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Year : 2022  |  Volume : 35  |  Issue : 4  |  Page : 1630-1634

Effect of matrix metalloproteinase-9 on angiographic criteria of coronary ectasia

Department of Cardiology, Faculty of Medicine, Menoufia University, Menoufia, Egypt

Date of Submission10-Jul-2022
Date of Decision13-Sep-2022
Date of Acceptance24-Sep-2022
Date of Web Publication04-Mar-2023

Correspondence Address:
Remon S Adly
Faculty of Medicine, Menoufia University, Menoufia 32511
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Source of Support: None, Conflict of Interest: None

DOI: 10.4103/mmj.mmj_233_22

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The aim of this study was to evaluate the correlation between serum levels of a specific matrix metalloproteinase, matrix metalloproteinase-9 (MMP-9), and the angiographic criteria of coronary artery ectasia (CAE).
Previously, CAE was thought to be a possible manifestation of atherosclerosis, and the relation between matrix metalloproteinase in particular MMP-9 and presence and severity of CAE was not clearly established by previous investigators.
Patients and methods
A retrospective study of 100 eligible patients with CAE was studied regarding their clinical presentation, angiographic criteria, and relation of the severity of CAE to serum level of MMP-9. We included assessment of major cardiovascular risk factors.
There were high serum levels of MMP-9 (>71 ug/dl) in 45% of patients with CAE, and there was a statistically significant relation (P = 0.035) of serum levels of MMP-9 with the number of ectatic vessels (100% for three-vessel disease vs. 43.38% for single-vessel ectasia). Moreover, we found a significant relation with the type of ectasia (83.33% for type 1 vs. 40% for type 2), with P = 0.015.
There is a considerable relationship between elevated levels of MMP-9 and CAE, as well as the relationship between levels of MMP-9 and severity of the CAE.

Keywords: atherogenesis, coronary angiography, coronary arteries, ectasia, extracellular, matrix metalloproteinase-9, matrix

How to cite this article:
Mousa WF, Elshafey WE, Adly RS. Effect of matrix metalloproteinase-9 on angiographic criteria of coronary ectasia. Menoufia Med J 2022;35:1630-4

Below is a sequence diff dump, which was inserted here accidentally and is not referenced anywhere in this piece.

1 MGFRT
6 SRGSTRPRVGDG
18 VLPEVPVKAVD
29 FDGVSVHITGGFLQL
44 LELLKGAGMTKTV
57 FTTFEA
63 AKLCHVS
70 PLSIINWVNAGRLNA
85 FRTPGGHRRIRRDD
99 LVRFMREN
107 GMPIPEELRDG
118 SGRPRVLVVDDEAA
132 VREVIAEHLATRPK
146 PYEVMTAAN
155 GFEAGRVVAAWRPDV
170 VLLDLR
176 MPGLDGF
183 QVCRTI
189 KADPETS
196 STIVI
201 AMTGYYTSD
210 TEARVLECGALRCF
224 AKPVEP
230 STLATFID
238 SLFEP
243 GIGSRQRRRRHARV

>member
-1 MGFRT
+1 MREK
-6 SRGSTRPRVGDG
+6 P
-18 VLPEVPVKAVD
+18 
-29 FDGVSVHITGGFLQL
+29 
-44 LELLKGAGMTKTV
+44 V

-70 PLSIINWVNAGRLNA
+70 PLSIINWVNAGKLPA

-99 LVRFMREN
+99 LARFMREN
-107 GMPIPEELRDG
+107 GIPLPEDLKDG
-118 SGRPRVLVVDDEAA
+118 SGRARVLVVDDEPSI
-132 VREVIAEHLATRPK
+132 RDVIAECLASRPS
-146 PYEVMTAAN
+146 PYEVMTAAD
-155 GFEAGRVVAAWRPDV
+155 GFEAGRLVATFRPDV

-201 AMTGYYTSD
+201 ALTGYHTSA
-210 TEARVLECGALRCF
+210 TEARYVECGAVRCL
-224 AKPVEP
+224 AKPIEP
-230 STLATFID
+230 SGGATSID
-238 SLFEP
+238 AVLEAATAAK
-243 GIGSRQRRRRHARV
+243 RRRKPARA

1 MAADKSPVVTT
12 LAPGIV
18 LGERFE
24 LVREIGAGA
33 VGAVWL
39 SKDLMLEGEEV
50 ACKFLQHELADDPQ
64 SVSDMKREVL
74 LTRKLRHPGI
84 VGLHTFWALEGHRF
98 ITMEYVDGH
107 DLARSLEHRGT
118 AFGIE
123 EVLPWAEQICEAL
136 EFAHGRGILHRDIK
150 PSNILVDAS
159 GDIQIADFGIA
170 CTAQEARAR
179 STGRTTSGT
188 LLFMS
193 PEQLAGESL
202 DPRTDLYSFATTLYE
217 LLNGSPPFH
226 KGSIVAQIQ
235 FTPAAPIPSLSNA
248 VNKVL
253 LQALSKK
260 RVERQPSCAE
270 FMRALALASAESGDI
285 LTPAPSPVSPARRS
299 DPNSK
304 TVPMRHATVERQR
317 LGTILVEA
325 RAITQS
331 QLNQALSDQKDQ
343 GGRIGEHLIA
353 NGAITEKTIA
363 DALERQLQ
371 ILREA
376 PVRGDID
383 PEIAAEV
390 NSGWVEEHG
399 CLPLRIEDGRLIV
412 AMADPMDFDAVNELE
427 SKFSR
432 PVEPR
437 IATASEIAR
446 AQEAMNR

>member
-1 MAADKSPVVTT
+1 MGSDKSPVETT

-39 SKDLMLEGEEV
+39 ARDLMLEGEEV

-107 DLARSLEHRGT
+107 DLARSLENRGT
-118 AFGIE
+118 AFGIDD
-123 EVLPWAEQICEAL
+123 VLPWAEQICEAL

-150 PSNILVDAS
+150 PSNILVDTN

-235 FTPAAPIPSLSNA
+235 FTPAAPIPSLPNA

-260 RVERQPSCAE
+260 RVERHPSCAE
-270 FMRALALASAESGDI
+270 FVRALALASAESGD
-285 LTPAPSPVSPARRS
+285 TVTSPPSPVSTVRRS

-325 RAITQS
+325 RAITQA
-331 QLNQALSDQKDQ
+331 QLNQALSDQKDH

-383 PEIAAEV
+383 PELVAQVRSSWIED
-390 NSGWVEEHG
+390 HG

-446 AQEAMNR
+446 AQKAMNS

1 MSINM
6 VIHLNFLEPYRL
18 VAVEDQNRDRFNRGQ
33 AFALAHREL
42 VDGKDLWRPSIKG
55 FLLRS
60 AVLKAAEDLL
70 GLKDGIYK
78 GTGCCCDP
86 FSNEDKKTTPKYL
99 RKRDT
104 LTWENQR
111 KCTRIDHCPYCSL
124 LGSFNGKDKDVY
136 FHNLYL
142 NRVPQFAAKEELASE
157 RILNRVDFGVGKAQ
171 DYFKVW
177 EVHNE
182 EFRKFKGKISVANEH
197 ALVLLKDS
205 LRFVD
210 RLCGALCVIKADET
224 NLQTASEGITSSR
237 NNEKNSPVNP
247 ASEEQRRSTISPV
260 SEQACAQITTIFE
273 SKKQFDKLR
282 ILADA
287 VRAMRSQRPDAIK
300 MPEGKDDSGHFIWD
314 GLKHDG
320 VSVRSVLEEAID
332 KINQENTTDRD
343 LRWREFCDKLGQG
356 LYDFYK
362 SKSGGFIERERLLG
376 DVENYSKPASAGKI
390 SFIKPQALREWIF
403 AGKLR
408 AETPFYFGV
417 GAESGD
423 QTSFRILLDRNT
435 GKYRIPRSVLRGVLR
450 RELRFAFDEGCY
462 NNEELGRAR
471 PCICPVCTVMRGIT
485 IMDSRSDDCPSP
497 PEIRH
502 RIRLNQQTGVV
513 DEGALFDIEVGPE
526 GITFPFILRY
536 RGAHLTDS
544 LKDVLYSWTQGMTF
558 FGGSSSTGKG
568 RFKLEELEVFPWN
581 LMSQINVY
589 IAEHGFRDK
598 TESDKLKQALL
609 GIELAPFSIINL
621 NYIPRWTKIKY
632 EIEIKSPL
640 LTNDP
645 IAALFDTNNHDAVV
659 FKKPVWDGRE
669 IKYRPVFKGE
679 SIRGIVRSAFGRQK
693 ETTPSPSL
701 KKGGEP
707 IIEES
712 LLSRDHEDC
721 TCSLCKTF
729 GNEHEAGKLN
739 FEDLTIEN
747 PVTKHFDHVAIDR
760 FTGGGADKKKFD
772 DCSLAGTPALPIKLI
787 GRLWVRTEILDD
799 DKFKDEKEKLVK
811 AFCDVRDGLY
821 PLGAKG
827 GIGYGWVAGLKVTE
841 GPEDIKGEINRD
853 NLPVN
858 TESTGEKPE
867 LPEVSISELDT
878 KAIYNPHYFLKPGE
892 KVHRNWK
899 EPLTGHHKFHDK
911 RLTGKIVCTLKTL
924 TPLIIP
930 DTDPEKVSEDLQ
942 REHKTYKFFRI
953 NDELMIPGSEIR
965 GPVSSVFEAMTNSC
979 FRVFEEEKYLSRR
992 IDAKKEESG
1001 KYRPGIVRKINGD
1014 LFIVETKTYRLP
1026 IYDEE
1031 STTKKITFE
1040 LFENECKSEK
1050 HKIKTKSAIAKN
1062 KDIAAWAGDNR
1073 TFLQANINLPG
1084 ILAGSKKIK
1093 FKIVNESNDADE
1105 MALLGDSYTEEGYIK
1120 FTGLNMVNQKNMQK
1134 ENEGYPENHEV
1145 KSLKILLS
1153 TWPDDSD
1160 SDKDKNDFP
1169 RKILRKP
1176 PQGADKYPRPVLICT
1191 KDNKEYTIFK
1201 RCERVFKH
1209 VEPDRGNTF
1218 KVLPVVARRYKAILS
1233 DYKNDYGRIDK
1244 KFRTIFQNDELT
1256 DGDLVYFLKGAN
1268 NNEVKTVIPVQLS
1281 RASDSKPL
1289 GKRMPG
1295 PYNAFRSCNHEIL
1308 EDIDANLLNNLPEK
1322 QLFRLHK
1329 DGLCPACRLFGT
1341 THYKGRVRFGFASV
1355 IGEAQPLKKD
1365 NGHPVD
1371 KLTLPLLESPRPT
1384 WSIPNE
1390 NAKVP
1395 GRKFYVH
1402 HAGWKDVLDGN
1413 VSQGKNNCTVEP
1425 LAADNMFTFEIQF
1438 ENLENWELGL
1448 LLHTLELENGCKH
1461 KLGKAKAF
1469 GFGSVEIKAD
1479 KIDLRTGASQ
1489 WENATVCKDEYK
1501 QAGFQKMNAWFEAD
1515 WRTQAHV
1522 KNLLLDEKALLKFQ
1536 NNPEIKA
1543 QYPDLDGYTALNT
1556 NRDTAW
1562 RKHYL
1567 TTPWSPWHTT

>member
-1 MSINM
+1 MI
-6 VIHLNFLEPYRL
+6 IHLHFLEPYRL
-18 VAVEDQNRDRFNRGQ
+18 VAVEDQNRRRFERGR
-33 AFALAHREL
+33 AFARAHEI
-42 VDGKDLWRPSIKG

How to cite this URL:
Mousa WF, Elshafey WE, Adly RS. Effect of matrix metalloproteinase-9 on angiographic criteria of coronary ectasia. Menoufia Med J [serial online] 2022 [cited 2023 Oct 3];35:1630-4. Available from: http://www.mmj.eg.net/text.asp?2022/35/4/1630/370989

  Introduction Top

The abnormal enlargement of one or more coronary segments is known as coronary artery ectasia (CAE). Ecstatic vessels have diameters that are at least 1.5 times larger than the surrounding, healthy vascular segment [1],[2]. Traditionally, CAE is divided into four categories [3]: type I is diffuse ectasia involving two or more vessels, type II is diffuse disease in one vessel and localized in another, type III is diffuse ectasia involving only one vessel, and type IV is localized segmental ectasia.

There is still much to learn about the etiopathogenesis of CAE. Matrix metalloproteinases (MMPs), proteolytic enzymes that are a component of a wide family of proteases known as a zinc-dependent endopeptidase, have been implicated in aberrant extracellular matrix (ECM) disintegration, among other theories. MMPs have been linked to a number of physiological and pathological processes, including tumor invasion, skin and lung illnesses, and according to some research, even the development of CAE [4],[5]. These enzymes were included also in fetal development, wound healing, and reproduction [6],[7].

Additionally, MMPs may contribute to the formation of aortic aneurysms by the proteolysis of ECM proteins and a reduction in the blood levels of tissue inhibitors of MMPs according to Eitan and Roguin [2].

Our study's objective was to study the correlation between serum levels of a specific metalloproteinase, MMP-9, and the angiographic criteria of CAE.

  Patients and method Top

In our retrospective study, we evaluated 965 coronary angiography procedures performed in the Cardiovascular Department of Menoufia Faculty of Medicine between March 2021 and April 2022. Informed consents were taken from all patients with approval of Ethics Committee of Menoufia University.

CAE was found in 100 patients, with a prevalence of ∼10.3%.

Exclusion criteria were prior coronary angioplasty, prior aortocoronary bypass surgery, and valvular heart disease.

Age; sex; the most prevalent risk factors for cardiovascular disease, such as hypertension, dyslipidemia, diabetes mellitus, and smoking; and the clinical justification for coronary angiography were all noted for each patient.

At a rate of 12.5 frames per second, digital angiographic pictures were captured using an angiography Philips Integris 2000 (philips: Harvey IL 60426 ,USA).

According to coronary angiography, we assessed the following:

  1. Which vessels were ectasia most likely to affect?
  2. The number of ectatic coronary arteries.
  3. The ectasia type (I, II, III, or IV).

A venous blood sample was taken from each patient a month or so after discharge to check their MMP-9 levels.